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Pain On Both Sides Of Drug War

It's a fact that both the United States and Mexico play equally important roles in the illegal drug trade. As a reporter based along the U.S.-Mexico border, I see the evidence pile up almost every day from corporate banks that launder drug money to corrupt public officials that facilitate illegal trafficking.

That said, I was stunned that a few of the speakers at Tuesday's El Paso City Council meeting denied the United States' role in the ongoing drug war.

The star guest at Tuesday's meeting was Mexican poet Javier Sicilia. His son was one of tens of thousands of people murdered over the past six years as a result of drug violence in Mexico. Since the murder, Sicilia founded a peace movement critical of Mexico's war against organized crime. Now he is touring the United States asking Americans to do their share to help reduce the violence.


"Behind every addict who continues to consume drugs and behind the weapons are our dead, our disappeared, our pain," Sicilia said at the council meeting.

Not long after Sicilia's speech, Salvador Gomez, a local boxing ring announcer, came to the podium. He expressed sympathy for Sicilia and those whose family members have been victims of drug violence. But then he condemned Sicilia's peace caravan for coming to the United States.

"To blame America for the woes of Mexico… is incorrect," Gomez said. "I'm tired of hearing people like this who come and criticize my country."

He went on to say if Sicilia and his group wanted to make an impact, they should be "on the other side of the river." That is, on the other side of the Rio Grande in Ciudad Juárez, where Sicilia has visited and spoken out in the past.

As I sat on the floor of a packed meeting room and listened to Gomez through my headphones, I couldn't help feeling disbelief at what I was hearing.


Just four days earlier, I sat in a federal courtroom watching former El Paso County Commissioner Willie Gandara Jr. admit to storing and transporting hundreds of pounds of marijuana from his ranch in the town of Socorro, Texas. He hid the pot in boxes of chile powder in the back of a semi-truck headed for Chicago. To warehouse the drugs, he was paid $5,000.

I thought back to the gun-smuggling ring busted in southern New Mexico last year. It was headed partially by the mayor and police chief of the border town of Columbus. They and others will serve time in prison. They sold some 200 weapons to a drug cartel in Mexico and some of those weapons were later discovered at murder scenes.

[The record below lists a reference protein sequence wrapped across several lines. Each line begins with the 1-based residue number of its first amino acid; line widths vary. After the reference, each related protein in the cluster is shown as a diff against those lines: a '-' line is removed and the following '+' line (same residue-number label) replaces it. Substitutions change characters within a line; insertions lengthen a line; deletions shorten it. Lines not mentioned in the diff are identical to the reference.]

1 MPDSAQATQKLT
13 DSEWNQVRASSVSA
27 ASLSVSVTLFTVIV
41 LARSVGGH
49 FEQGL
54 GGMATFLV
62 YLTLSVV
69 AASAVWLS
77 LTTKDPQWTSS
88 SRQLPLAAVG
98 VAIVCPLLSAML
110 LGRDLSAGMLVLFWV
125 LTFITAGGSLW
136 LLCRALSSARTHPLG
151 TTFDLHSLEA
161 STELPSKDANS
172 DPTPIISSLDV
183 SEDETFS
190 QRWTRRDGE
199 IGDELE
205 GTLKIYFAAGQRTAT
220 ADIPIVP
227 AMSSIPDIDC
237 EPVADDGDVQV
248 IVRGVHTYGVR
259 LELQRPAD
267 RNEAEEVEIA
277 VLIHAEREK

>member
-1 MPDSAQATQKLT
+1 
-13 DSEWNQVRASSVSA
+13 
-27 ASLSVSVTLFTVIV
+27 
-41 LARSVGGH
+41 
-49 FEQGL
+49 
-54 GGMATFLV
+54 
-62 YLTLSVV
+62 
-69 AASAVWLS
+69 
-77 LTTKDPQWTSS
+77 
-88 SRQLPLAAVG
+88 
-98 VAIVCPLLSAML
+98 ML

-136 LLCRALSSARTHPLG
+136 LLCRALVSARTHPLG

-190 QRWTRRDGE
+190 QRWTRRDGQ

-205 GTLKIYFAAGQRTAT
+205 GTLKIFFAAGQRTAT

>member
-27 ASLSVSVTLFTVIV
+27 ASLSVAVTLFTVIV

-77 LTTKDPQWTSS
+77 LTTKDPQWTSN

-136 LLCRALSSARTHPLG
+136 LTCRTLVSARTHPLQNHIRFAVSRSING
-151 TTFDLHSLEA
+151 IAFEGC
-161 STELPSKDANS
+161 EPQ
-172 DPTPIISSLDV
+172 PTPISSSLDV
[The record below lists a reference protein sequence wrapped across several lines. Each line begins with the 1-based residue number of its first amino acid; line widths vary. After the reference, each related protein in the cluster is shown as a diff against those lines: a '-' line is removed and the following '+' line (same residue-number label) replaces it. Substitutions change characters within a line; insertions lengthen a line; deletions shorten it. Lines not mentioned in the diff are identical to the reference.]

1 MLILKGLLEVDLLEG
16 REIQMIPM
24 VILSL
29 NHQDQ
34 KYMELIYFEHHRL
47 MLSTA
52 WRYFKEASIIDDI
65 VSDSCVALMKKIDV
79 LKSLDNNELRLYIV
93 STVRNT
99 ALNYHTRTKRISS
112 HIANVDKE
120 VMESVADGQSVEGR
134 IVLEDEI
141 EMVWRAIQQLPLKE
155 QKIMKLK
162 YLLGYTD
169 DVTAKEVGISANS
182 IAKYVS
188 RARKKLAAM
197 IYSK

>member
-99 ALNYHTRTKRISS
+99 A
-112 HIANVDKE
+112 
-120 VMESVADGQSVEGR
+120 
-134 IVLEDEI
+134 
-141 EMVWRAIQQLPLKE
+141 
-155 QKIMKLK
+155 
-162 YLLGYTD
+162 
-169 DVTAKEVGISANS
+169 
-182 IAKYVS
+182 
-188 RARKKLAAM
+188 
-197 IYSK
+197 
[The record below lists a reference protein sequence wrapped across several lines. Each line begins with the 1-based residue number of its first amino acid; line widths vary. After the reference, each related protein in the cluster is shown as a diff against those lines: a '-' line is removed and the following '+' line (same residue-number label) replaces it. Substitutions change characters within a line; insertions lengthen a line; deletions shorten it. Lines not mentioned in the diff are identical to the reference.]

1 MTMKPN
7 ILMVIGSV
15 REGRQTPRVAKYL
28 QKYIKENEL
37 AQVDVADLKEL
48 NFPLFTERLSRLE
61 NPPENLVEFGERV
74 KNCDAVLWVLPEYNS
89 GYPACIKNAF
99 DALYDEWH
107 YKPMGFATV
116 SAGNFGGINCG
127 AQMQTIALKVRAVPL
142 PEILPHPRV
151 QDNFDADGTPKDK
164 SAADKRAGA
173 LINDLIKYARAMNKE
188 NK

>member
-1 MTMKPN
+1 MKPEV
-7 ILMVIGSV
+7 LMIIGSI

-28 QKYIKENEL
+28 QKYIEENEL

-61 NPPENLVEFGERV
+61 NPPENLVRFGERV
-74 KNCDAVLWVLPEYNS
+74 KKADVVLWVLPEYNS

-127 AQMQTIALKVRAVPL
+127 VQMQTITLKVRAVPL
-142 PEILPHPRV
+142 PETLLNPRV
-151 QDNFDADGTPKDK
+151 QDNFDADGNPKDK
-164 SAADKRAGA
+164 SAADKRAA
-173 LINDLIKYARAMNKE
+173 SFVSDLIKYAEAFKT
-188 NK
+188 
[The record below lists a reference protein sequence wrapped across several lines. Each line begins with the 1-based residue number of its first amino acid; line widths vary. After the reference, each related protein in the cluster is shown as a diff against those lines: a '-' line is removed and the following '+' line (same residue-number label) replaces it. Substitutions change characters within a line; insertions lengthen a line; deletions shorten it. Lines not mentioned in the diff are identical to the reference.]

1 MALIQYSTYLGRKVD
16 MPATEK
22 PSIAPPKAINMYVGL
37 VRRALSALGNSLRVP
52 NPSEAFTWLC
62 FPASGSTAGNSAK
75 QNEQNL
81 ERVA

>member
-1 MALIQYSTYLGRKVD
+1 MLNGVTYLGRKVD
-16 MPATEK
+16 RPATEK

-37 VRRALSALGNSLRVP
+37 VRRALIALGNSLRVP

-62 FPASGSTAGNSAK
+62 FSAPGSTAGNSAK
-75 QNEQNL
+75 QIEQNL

I thought of all the stash houses peppered throughout the country like tumbleweeds in the desert. I thought of how easy it is for an American high schooler to get a dose of dope. All of these are examples of the U.S. role in the illegal drug market.

After the meeting, I pulled Salvador Gomez aside. He was born in Mexico. He's a Vietnam veteran. And he still crosses the downtown bridge from El Paso into Juárez for a beer or to buy a new pair of dress shoes. In other words, Mexico is not unfamiliar territory to him. Yet he fully denies Mexico's problems connect back to the United States.

Like anything, this is not a black and white issue. Mexico certainly has problems that need to be solved internally. An example is the country's failed judicial system. But drugs are clearly a problem that transcends borders. It's easier for Americans to deny their role since most of the beheaded victims are on the Mexican side.

I asked Gomez about the El Paso County Commissioner who stored drugs at his ranch. He's a friend of mine, Gomez said, he made a mistake, that's all.

The border between the United States and Mexico is not a containment line that neatly isolates individual issues on one side or the other. We share the illegal drug problem as closely as we share issues related to health, environmental and the economy. To deny that is to evade our shared responsibility as a border community.

During Tuesday's meeting, one city council representative said about the drug war: "I see the pain that it's causing Mexico and I don't want it in my country."

Those who pay close attention to how our two countries interact know that pain is already here.